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After the presentations of the case, the trial judge prepared to submit the case to the jury on special interrogatories. Appellants objected generally to the use of special interrogatories, but they did not specifically object to the language of the interrogatory here challenged. As finally submitted to the jury, the first special interrogatory read as follows:


"1. Do you find that Billy Wayne Grice died while [working* aboard the vessel M/V HAWK in the Gulf of Mexico during Hurricane Camille on or about August 16, or August 17, 1969?"2


All other submissions, which went to negligence and unseaworthiness,3 were contingent on the first interrogatory being answered in the affirmative. Thus, as soon as the first interrogatory was answered by the jury in the negative, judgment was entered for appellee.


In their subsequent motions for judgment notwithstanding the verdict and alternatively for new trial, appellants for the first time raised the issue they now present on appeal. The gist of their argument is that the first interrogatory was erroneous in failing to state the applicable law correctly and in being inconsistent and at variance with other portions of the court's charge to the jury.


Appellants apparently recognize that their failure to object before the jury returned its verdict seriously weakens their position on appeal. See Fed.R.Civ.Proc. 49(a) & 51; Bish v. Employers Liability Assurance Corp., 5 Cir. 1956, 236 F.2d 62, 68. Nevertheless, they argue that unless this court remands the case for a new trial, a substantial miscarriage of justice will result. We agree. See Pritchard v. Liggett & Myers Tobacco Co., 3 Cir. 1965, 350 F.2d 479.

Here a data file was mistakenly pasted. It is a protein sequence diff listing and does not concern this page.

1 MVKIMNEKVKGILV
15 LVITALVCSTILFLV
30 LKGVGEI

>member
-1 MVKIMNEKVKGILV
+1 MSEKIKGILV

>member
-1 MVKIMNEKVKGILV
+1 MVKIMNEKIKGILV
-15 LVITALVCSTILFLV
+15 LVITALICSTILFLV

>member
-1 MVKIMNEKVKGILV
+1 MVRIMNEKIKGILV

We state at the outset of our analysis that this is not a case where we override the jury's verdict because we would have answered the interrogatory differently.4 Rather, this is one of those uncommon occasions when unpreserved trial court error would result in grave injustice if allowed to stand.


The first interrogatory is clearly an incorrect application of the law to the facts. Although appellants did indeed have the burden of proof, see, e. g., Bowser v. Lloyd Brasileiro S.S. Co., 5 Cir. 1969, 417 F.2d 779, their's was not the burden of proving the precise site of Grice's death. To the contrary, recovery under the Jones Act depends upon showing that death occurred in the course of a seaman's employment-death "aboard" or "working aboard" the vessel is not required. E. g., Braen v. Pfeifer Oil Trans. Co., 1959, 361 U.S. 129, 80 S.Ct. 247, 4 L.Ed.2d 191.


If the jury had believed that Grice died in the Gulf of Mexico by drowning, or died upon being thrown ashore, or for that matter died in Gulfport while moving the cars, they would vote "no" to interrogatory number one. The governing law, however, would support a verdict for appellants if the jury believed that any of these possibilities had in fact occurred.


Additionally, the special interrogatory was inconsistent with other elements of the court's instructions to the jury.5

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"The difficulty created by inconsistent or contradictory instructions on a material point is, first, that it is impossible for the jury to know which is to be their guide; and, secondly, it is impossible after verdict to ascertain which instruction the jury followed."

Standard Life & Acc. Ins. Co. v. Sale, 6 Cir. 1903, 121 F. 664, 669. See also Bank of the Metropolis v. New England Bank, 1848, 47 U.S. (6 How.) 212, 12 L.Ed. 409. Amending the language of the first interrogatory6 did not cure the misstatement of the law and perhaps exacerbated the confusion the jurors perceived.